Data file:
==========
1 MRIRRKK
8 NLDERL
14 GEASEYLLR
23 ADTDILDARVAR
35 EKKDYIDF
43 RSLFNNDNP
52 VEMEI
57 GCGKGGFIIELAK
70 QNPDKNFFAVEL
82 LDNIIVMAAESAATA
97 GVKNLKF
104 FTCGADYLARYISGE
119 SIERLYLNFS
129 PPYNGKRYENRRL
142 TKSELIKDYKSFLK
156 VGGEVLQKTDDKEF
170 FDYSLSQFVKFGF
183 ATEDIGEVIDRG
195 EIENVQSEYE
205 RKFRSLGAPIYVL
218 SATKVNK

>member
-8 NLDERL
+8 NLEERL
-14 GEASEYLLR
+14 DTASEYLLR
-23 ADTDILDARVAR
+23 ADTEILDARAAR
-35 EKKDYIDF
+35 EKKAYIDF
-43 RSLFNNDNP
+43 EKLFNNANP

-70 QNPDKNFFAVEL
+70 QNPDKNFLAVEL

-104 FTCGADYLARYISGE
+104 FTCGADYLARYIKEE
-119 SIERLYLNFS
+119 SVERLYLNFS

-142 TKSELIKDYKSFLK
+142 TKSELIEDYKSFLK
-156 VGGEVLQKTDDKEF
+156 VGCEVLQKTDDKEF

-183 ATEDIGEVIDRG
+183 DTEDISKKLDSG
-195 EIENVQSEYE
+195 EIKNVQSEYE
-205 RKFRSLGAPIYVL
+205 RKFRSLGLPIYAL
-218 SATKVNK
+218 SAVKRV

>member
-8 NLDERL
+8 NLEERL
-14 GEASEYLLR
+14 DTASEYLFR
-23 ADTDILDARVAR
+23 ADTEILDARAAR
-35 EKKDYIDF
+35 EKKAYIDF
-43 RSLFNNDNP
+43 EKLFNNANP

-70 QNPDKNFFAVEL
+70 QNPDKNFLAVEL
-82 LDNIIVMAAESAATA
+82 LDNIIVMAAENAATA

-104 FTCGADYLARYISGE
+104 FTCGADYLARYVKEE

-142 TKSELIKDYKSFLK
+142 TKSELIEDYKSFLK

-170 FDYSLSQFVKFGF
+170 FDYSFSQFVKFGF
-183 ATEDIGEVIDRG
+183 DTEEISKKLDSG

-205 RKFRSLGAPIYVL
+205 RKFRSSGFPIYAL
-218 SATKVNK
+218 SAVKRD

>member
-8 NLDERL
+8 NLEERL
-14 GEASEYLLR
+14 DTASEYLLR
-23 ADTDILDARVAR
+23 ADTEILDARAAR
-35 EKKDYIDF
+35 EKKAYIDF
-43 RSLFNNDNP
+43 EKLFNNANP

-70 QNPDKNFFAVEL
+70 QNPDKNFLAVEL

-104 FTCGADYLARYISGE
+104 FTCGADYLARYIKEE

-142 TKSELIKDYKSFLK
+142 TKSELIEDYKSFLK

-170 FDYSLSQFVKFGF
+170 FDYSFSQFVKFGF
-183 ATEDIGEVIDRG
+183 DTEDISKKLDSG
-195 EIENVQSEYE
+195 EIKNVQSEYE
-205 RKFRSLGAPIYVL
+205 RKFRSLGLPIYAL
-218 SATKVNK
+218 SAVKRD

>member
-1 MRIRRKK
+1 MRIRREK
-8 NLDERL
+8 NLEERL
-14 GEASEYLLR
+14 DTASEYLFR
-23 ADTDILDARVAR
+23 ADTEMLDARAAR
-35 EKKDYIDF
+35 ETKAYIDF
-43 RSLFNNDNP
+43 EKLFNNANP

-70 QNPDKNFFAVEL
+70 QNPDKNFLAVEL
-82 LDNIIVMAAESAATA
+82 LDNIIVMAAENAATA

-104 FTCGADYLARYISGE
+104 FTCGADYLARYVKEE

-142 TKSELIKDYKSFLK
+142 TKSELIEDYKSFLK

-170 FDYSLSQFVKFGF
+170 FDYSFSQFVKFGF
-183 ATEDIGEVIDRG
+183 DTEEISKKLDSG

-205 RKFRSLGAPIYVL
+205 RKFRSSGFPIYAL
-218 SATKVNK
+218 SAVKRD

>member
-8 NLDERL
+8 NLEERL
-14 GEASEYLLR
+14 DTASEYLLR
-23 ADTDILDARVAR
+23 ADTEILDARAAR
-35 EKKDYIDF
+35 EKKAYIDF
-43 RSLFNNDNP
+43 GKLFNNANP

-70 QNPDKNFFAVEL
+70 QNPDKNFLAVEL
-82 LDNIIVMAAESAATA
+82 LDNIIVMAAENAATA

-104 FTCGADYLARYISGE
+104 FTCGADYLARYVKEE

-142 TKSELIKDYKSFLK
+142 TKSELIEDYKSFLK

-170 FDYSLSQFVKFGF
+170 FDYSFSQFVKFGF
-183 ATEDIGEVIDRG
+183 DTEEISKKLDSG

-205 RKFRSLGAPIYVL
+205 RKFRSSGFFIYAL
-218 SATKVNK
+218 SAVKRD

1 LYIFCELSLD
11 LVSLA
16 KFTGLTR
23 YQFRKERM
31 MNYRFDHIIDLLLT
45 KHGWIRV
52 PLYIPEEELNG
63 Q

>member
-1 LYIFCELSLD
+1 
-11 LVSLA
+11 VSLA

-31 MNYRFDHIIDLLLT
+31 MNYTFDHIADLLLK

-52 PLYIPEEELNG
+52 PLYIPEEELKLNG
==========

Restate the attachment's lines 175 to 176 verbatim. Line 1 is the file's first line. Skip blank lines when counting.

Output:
+31 MNYTFDHIADLLLK

-52 PLYIPEEELNG